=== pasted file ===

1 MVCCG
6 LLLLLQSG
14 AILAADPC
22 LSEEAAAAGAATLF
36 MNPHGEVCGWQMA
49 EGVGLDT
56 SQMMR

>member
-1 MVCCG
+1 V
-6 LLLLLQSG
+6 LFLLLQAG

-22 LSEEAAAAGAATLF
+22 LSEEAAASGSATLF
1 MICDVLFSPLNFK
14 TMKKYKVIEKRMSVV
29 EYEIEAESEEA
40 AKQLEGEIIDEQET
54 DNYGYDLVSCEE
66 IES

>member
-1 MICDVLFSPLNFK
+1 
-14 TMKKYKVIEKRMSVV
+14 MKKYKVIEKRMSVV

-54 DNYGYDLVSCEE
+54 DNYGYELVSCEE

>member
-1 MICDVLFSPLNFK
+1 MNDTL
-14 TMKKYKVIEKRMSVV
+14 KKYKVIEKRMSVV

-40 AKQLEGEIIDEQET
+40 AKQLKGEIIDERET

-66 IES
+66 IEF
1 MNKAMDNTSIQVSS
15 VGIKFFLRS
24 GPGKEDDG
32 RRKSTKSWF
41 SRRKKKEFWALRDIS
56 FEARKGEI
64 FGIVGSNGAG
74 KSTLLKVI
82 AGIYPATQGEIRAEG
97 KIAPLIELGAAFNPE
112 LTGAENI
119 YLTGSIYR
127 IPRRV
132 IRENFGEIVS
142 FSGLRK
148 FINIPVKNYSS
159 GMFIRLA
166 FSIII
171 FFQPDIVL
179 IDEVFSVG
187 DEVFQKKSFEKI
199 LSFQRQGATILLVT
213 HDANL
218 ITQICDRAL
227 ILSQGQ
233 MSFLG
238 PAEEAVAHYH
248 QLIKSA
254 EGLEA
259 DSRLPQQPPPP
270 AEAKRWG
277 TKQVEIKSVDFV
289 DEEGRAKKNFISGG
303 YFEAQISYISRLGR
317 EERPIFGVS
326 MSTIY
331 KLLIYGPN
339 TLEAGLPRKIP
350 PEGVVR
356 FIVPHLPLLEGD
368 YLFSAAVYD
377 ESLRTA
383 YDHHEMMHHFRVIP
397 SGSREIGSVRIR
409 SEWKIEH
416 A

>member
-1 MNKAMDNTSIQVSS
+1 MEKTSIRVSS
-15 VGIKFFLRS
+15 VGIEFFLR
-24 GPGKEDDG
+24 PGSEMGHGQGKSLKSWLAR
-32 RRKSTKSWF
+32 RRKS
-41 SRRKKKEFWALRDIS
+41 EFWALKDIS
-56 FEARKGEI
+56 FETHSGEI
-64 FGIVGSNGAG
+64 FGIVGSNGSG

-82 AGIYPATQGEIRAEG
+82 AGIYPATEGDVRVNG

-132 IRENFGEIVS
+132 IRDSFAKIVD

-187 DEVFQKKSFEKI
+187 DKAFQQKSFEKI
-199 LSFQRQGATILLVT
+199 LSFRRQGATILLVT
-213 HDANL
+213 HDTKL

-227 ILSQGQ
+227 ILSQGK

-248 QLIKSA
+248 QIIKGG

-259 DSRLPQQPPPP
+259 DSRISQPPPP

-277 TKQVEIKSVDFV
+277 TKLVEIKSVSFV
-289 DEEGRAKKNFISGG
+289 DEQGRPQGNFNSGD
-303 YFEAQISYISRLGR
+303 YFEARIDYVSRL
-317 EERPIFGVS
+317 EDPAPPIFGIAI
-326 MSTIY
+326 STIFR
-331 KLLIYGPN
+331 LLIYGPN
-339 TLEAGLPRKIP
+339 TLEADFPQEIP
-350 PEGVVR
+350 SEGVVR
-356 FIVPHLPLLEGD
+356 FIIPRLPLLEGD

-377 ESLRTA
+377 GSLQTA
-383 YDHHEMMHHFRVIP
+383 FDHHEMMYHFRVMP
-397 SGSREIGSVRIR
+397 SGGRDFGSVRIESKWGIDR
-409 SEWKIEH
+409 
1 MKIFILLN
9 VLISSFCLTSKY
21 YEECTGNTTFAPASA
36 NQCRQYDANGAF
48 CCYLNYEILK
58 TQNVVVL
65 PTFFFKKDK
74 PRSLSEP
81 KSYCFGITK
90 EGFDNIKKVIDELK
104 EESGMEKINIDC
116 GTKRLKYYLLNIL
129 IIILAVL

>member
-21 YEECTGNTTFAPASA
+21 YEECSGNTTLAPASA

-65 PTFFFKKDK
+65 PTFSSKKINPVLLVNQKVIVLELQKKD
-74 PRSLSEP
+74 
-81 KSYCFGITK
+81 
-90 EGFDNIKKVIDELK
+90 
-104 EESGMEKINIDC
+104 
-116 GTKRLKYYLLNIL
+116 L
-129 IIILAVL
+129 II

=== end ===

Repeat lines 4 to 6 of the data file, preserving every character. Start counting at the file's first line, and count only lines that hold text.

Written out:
22 LSEEAAAAGAATLF
36 MNPHGEVCGWQMA
49 EGVGLDT